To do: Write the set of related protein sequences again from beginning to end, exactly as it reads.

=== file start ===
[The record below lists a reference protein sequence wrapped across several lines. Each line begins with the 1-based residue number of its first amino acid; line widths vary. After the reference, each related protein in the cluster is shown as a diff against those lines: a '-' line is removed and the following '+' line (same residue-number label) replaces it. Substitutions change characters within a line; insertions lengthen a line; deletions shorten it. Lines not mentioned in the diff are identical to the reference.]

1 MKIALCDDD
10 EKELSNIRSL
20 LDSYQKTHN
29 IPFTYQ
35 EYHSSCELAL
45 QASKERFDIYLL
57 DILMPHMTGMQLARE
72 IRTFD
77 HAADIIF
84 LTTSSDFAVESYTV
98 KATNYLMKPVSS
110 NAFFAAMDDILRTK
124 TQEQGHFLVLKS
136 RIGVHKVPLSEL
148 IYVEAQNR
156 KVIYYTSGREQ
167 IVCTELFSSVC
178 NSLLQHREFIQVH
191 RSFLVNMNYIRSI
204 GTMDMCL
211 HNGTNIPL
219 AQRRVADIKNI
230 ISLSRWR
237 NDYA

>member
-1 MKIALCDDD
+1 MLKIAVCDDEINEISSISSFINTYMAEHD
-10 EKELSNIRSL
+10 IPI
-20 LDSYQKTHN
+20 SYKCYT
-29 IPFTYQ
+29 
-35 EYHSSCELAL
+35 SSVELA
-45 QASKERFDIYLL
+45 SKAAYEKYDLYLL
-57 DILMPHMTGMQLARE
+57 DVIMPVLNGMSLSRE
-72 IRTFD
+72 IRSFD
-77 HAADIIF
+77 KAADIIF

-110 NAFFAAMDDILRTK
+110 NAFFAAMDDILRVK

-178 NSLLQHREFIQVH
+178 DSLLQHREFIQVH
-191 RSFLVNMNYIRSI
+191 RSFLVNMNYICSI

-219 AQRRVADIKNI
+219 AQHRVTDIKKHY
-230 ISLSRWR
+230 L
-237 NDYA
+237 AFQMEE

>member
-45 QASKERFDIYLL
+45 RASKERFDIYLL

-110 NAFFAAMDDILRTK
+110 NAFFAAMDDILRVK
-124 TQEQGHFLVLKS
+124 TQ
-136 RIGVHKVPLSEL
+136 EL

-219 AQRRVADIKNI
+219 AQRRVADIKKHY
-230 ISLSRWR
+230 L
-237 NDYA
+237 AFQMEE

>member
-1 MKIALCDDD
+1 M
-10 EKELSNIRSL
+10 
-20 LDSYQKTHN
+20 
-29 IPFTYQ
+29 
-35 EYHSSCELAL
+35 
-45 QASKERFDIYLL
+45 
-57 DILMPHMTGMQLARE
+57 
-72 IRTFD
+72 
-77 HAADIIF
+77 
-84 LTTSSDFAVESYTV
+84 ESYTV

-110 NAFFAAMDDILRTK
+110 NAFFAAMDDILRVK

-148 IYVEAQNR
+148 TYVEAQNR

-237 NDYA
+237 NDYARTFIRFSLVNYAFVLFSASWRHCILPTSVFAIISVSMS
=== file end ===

[The record below lists a reference protein sequence wrapped across several lines. Each line begins with the 1-based residue number of its first amino acid; line widths vary. After the reference, each related protein in the cluster is shown as a diff against those lines: a '-' line is removed and the following '+' line (same residue-number label) replaces it. Substitutions change characters within a line; insertions lengthen a line; deletions shorten it. Lines not mentioned in the diff are identical to the reference.]

1 MKIALCDDD
10 EKELSNIRSL
20 LDSYQKTHN
29 IPFTYQ
35 EYHSSCELAL
45 QASKERFDIYLL
57 DILMPHMTGMQLARE
72 IRTFD
77 HAADIIF
84 LTTSSDFAVESYTV
98 KATNYLMKPVSS
110 NAFFAAMDDILRTK
124 TQEQGHFLVLKS
136 RIGVHKVPLSEL
148 IYVEAQNR
156 KVIYYTSGREQ
167 IVCTELFSSVC
178 NSLLQHREFIQVH
191 RSFLVNMNYIRSI
204 GTMDMCL
211 HNGTNIPL
219 AQRRVADIKNI
230 ISLSRWR
237 NDYA

>member
-1 MKIALCDDD
+1 MLKIAVCDDEINEISSISSFINTYMAEHD
-10 EKELSNIRSL
+10 IPI
-20 LDSYQKTHN
+20 SYKCYT
-29 IPFTYQ
+29 
-35 EYHSSCELAL
+35 SSVELA
-45 QASKERFDIYLL
+45 SKAAYEKYDLYLL
-57 DILMPHMTGMQLARE
+57 DVIMPVLNGMSLSRE
-72 IRTFD
+72 IRSFD
-77 HAADIIF
+77 KAADIIF

-110 NAFFAAMDDILRTK
+110 NAFFAAMDDILRVK

-178 NSLLQHREFIQVH
+178 DSLLQHREFIQVH
-191 RSFLVNMNYIRSI
+191 RSFLVNMNYICSI

-219 AQRRVADIKNI
+219 AQHRVTDIKKHY
-230 ISLSRWR
+230 L
-237 NDYA
+237 AFQMEE

>member
-45 QASKERFDIYLL
+45 RASKERFDIYLL

-110 NAFFAAMDDILRTK
+110 NAFFAAMDDILRVK
-124 TQEQGHFLVLKS
+124 TQ
-136 RIGVHKVPLSEL
+136 EL

-219 AQRRVADIKNI
+219 AQRRVADIKKHY
-230 ISLSRWR
+230 L
-237 NDYA
+237 AFQMEE

>member
-1 MKIALCDDD
+1 M
-10 EKELSNIRSL
+10 
-20 LDSYQKTHN
+20 
-29 IPFTYQ
+29 
-35 EYHSSCELAL
+35 
-45 QASKERFDIYLL
+45 
-57 DILMPHMTGMQLARE
+57 
-72 IRTFD
+72 
-77 HAADIIF
+77 
-84 LTTSSDFAVESYTV
+84 ESYTV

-110 NAFFAAMDDILRTK
+110 NAFFAAMDDILRVK

-148 IYVEAQNR
+148 TYVEAQNR

-237 NDYA
+237 NDYARTFIRFSLVNYAFVLFSASWRHCILPTSVFAIISVSMS